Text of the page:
Two weeks ago, on Tuesday November 4, Proposition 2 passed in the state of California, making one of the first state wide steps towards positive reform of our food system. I thought I would take this opportunity to explain more in depth the aviary system for raising chickens I had mentioned in November 3rd's post.
As I stated in my last posting, the basic premise of the aviary system is a multi-level chicken coup in which the same amount of space on a farm is converted into more area for chickens via the addition of floors; think of it as an apartment building for chickens. The aviary system, however, is a little more complicated. One of the main problems with the way chickens are presently raised now is waste disposal. In an aviary coup, there are specific aisles designated for litter. These areas are cleaned via a manure belt, which eliminates the problem of sickness due to feces (god, that would stink...bad joke; couldn't resist.) In addition, aviary coups are equipped with soft nesting areas that reduce the cracking of eggs.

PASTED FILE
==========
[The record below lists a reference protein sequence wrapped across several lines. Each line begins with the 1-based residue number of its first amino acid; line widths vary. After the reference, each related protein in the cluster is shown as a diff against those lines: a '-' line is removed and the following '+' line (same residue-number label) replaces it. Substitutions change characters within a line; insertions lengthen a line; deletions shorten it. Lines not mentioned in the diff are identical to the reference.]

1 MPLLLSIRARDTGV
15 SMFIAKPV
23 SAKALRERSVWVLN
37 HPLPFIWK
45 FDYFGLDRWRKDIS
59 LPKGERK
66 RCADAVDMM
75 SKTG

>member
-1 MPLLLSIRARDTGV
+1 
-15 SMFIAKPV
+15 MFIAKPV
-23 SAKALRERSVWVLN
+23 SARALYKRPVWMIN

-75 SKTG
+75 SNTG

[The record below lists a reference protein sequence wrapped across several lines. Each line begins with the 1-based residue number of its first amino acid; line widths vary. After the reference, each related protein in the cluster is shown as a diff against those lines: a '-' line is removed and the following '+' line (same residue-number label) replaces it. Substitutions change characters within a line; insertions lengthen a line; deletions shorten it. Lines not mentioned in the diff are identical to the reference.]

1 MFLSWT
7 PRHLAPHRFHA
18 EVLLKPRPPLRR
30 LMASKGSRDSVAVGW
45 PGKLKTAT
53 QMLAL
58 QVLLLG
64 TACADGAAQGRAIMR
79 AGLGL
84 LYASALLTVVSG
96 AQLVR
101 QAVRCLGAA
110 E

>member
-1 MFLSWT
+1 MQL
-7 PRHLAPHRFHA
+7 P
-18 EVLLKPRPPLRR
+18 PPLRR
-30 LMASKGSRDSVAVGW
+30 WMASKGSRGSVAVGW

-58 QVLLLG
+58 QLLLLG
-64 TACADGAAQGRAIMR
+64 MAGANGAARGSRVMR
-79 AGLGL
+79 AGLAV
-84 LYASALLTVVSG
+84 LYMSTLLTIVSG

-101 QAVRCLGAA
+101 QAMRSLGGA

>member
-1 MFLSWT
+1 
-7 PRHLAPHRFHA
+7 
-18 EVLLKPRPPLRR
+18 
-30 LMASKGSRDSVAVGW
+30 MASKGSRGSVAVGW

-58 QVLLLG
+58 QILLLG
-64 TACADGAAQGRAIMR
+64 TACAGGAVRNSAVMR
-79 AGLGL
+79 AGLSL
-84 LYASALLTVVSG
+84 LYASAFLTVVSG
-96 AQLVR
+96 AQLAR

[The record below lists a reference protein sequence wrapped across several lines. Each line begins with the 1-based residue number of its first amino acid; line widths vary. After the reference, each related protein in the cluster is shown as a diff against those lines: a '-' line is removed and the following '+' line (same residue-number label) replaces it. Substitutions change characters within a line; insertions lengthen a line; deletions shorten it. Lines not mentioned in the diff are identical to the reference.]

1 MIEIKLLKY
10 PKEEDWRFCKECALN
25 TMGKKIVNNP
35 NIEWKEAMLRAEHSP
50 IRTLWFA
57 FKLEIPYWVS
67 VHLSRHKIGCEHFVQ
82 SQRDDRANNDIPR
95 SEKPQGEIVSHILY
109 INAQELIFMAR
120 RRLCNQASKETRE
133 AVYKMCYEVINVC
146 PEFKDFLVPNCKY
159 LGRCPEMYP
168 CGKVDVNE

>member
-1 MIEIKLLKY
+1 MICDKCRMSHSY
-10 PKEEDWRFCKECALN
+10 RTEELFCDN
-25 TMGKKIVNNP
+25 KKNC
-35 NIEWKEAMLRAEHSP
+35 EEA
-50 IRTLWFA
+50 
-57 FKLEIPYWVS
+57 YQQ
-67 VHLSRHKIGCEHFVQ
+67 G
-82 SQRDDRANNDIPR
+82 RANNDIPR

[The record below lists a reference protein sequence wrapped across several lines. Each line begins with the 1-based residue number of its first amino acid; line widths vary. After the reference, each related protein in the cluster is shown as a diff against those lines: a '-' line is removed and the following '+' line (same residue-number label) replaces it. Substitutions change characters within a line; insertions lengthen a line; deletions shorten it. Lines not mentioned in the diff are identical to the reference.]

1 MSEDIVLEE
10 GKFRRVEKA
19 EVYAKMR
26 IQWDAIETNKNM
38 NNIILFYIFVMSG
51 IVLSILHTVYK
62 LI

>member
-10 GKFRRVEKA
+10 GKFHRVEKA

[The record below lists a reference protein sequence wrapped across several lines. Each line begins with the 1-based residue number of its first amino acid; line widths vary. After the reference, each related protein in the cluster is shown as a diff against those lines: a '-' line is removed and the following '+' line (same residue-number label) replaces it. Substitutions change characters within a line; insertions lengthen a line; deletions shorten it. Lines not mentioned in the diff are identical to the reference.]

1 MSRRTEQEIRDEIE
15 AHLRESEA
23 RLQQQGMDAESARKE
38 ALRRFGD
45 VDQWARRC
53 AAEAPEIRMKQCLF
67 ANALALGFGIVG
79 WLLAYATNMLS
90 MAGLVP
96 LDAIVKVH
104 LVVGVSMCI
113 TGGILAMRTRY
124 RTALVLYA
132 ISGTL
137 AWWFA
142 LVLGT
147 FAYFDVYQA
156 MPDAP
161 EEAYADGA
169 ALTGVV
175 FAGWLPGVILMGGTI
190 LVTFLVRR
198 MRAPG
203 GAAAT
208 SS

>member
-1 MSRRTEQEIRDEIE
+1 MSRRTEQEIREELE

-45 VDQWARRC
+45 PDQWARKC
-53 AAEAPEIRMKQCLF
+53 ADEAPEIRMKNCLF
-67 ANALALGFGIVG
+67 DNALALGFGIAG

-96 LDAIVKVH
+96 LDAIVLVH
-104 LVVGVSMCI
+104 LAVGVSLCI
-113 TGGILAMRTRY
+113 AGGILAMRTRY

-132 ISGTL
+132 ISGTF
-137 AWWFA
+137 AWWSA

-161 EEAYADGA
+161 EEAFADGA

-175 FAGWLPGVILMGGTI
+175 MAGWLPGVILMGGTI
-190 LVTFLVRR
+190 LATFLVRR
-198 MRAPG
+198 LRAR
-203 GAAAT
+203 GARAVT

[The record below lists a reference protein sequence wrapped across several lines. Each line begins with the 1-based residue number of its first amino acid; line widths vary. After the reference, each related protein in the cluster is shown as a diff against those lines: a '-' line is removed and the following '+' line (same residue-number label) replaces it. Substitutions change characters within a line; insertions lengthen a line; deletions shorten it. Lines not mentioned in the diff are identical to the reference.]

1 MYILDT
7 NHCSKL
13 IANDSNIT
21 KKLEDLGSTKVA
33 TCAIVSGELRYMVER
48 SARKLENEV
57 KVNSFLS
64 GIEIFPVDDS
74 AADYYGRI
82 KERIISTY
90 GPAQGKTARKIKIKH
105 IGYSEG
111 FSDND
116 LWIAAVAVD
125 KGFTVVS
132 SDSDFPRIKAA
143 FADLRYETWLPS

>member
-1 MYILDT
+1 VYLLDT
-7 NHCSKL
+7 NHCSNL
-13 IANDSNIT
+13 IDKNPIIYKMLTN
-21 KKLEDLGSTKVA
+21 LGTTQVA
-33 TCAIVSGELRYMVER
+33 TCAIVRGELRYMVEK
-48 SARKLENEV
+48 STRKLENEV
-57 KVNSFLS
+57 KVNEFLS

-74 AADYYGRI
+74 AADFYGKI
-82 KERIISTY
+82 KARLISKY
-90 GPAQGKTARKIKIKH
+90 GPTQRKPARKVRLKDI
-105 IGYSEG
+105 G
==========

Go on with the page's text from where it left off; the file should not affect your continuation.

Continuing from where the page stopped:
The big advantage of aviary systems is the amount of space they provide per bird. In a paper published in Poultry Science in 1998, the effects on bone characteristics of raising chickens in cages or in aviary chicken coups is compared and the results show that chickens raised in an aviary system have stronger bones. In the aviary system, chickens have the ability to flap their wings, walk, and perch as well as other dynamic and static activities, which all increase bone strength and thus the chickens' health. In addition, there is some correlation between bone strength and calcium depletion in egg shells. Because much of the opposition to Prop 2 focused around hens laying eggs, it is interesting to realize that the aviary system would likely reduce the amount of egg breakage both by the soft nesting areas as well as by increasing the strength of the egg shells themselves. Of course, installing an aviary system will require an initial capital investment and it has been shown that there will be a brief pause in egg laying due to the stress of moving the chickens from one place to another. All in all, however, the aviary system will improve the lives of our chickens and improve the quality of the chickens and eggs that we eat. A feel good proposition, yes?